Donekal, S., Venkatesh, B.A., Liu, Y.C., Liu, C.-Y., Yoneyama, K., Wu, C.O., Nacif, M., Gomes, A.S., Hundley, W.G., Bluemke, D.A.: Interstitial fibrosis, left ventricular remodeling and myocardial mechanical behavior in a population-based multi-ethnic cohort: MESA Study. CI, Cardiovasc. Imaging CIRCIMAGING. 113.001073 (2014) Google Scholar
  65. 65.
    Guccione, J.M., McCulloch, A.D., Waldman, L.: Passive material properties of intact ventricular myocardium determined from a cylindrical model. J. Biomech. Eng. 113(1), 42–55 (1991) CrossRefGoogle Scholar
  66. 66.
    Costa, K.D., Takayama, Y., McCulloch, A.D., Covell, J.W.: Laminar fiber architecture and three-dimensional systolic mechanics in canine ventricular myocardium. Am. J. Physiol., Heart Circ. Physiol. 276(2), H595–H607 (1999) Google Scholar
  67. 67.
    Dokos, S., Smaill, B.H., Young, A.A., LeGrice, I.J.: Shear properties of passive ventricular myocardium. Am. J. Physiol., Heart Circ. Physiol. 283(6), H2650–H2659 (2002) CrossRefGoogle Scholar
  68. 68.
    Sommer, G., Schriefl, A.J., Andrä, M., Sacherer, M., Viertler, C., Wolinski, H., Holzapfel, G.A.: Biomechanical properties and microstructure of human ventricular myocardium. Acta Biomater. 24, 172–192 (2015) CrossRefGoogle Scholar
  69. 69.
    Cansız, B.F., Dal, H., Kaliske, M.: An orthotropic viscoelastic material model for passive myocardium: theory and algorithmic treatment. Comput. Methods Biomech. Biomed. Eng. 18(11), 1160–1172 (2014). doi:10.1080/10255842.2014.881475 CrossRefGoogle Scholar
  70. 70.
    Gültekin, O., Sommer, G., Holzapfel, G.A.: An orthotropic viscoelastic model for the passive myocardium: continuum basis and numerical treatment. Comput. Methods Biomech. Biomed. Eng. 19(15), 1647–1664 (2016). doi:10.1080/10255842.2016.1176155 CrossRefGoogle Scholar
  71. 71.
    Holzapfel, G.A., Gasser, T.C., Ogden, R.W.: A new constitutive framework for arterial wall mechanics and a comparative study of material models. J. Elast. 61(1), 1–48 (2000). doi:10.1023/a:1010835316564 MathSciNetCrossRefMATHGoogle Scholar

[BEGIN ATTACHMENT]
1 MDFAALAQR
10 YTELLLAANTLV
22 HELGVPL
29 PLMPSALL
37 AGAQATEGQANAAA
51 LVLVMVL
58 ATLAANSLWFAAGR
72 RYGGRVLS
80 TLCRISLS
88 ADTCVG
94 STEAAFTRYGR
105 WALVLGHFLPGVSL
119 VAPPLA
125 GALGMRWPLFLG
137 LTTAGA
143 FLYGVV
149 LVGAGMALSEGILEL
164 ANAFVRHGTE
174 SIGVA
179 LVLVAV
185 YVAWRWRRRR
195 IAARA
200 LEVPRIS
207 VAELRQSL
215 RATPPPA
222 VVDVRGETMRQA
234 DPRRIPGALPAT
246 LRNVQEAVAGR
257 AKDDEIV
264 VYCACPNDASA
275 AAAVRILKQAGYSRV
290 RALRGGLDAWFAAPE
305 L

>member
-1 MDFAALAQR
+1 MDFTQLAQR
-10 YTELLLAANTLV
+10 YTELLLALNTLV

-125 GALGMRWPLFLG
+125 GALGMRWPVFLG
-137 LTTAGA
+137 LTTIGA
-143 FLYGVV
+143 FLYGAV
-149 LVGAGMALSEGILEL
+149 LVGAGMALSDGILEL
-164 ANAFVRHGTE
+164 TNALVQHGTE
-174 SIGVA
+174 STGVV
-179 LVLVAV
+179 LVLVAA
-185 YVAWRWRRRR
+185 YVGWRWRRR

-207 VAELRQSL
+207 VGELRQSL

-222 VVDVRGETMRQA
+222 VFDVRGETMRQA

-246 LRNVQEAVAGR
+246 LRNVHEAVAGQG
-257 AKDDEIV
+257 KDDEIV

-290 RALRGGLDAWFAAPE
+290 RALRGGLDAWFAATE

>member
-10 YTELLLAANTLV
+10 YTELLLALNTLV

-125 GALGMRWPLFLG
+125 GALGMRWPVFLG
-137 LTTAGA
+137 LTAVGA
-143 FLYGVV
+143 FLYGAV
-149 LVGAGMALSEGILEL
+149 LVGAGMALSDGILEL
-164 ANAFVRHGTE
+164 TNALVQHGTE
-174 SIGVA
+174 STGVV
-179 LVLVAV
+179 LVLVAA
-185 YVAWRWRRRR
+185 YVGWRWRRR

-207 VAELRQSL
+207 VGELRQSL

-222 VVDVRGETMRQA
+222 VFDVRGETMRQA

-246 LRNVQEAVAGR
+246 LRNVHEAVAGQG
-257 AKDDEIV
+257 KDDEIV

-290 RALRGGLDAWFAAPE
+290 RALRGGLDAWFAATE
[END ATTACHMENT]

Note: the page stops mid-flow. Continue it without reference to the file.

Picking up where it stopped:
72. 72.
    Holzapfel, G.A., Niestrawska, J.A., Ogden, R.W., Reinisch, A.J., Schriefl, A.J.: Modelling non-symmetric collagen fibre dispersion in arterial walls. J. Roy. Soc. Interface 12 20150188 (2015). doi:10.1098/rsif.2015.0188 CrossRefGoogle Scholar
  73. 73.
    Holzapfel, G.A., Ogden, R.W.: Constitutive modelling of arteries. Proc. R. Soc. A, Math. Phys. Eng. Sci. 466(2118), 1551–1597 (2010). doi:10.1098/rspa.2010.0058 ADSMathSciNetCrossRefMATHGoogle Scholar
  74. 74.
    Ogden, R.W.: Anisotropy and nonlinear elasticity in arterial wall mechanics. In: Holzapfel, G.A., Ogden, R.W. (eds.) Biomechanical Modelling at the Molecular, Cellular and Tissue Levels, pp. 179–258. Springer, Vienna (2009) CrossRefGoogle Scholar
  75. 75.
    Eriksson, T.S., Prassl, A.J., Plank, G., Holzapfel, G.A.: Modeling the dispersion in electromechanically coupled myocardium. Int. J. Numer. Methods Biomed. Eng. 29(11), 1267–1284 (2013) MathSciNetCrossRefGoogle Scholar
  76. 76.
    Wang, V.Y., Nielsen, P.M.F., Nash, M.P.: Image-based predictive modeling of heart mechanics. Annu. Rev. Biomed. Eng. 17(1), 351–383 (2015). doi:10.1146/annurev-bioeng-071114-040609 CrossRefGoogle Scholar
  77. 77.
    Lanir, Y.: Constitutive equations for fibrous connective tissues. J. Biomech. 16(1), 1–12 (1983). doi:10.1016/0021-9290(83)90041-6 CrossRefGoogle Scholar
  78. 78.